No one knows what the future will hold, but now is the time to improve vaccine acceptance, vaccine technology, drugs, ventilation in buildings, surveillance, reporting, testing quality, and testing capacity. And we need to be prepared for the next large-scale public health crisis.
People with long COVID have persistent health problems from COVID-19 for months to even years after infection—a real problem for which knowledge is only beginning to build. Documented problems include breathing problems, ongoing cough, "brain fog," muscle soreness, fatigue, loss of taste or smell, insomnia, and a host of other health issues.
Many of the long-haulers or those with persistent symptoms after COVID-19 infection are young, healthy people. This is not a problem limited to people who are high-risk, older, or faced with severe illness or were hospitalized.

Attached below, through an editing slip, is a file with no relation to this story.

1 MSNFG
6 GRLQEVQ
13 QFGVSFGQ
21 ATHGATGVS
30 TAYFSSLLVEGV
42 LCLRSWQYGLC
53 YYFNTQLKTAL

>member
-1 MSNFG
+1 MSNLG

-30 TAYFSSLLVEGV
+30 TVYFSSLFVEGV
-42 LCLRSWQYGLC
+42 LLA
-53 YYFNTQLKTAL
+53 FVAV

Variants of SARS-CoV-2 are naturally mutated strains, and it takes time to know how they will affect the spread of COVID-19, severity of illness, or effectiveness of vaccines. The appearance of variants is not unexpected but is still concerning. More variants are likely to appear.
The most concerning changes are those affecting the spike protein, which are the parts on the virus's surface that our immune systems respond to in order to keep the virus from entering our cells. There are a number of variants that health officials are monitoring.
For more information, see the WHO page Tracking SARS-CoV-2 Variants.
There is no reason to think the death counts from COVID-19 are undercounts. There is no evidence that deaths unrelated to COVID-19 have been inappropriately attributed to the disease.
For more information, listen to the Osterholm Update: COVID-19, Episode 22: Pregnancy in a Pandemic (23:00)
Preventing the spread
Like most respiratory diseases, COVID-19 spreads quite easily, because SARS-CoV-2 viruses travel through the air.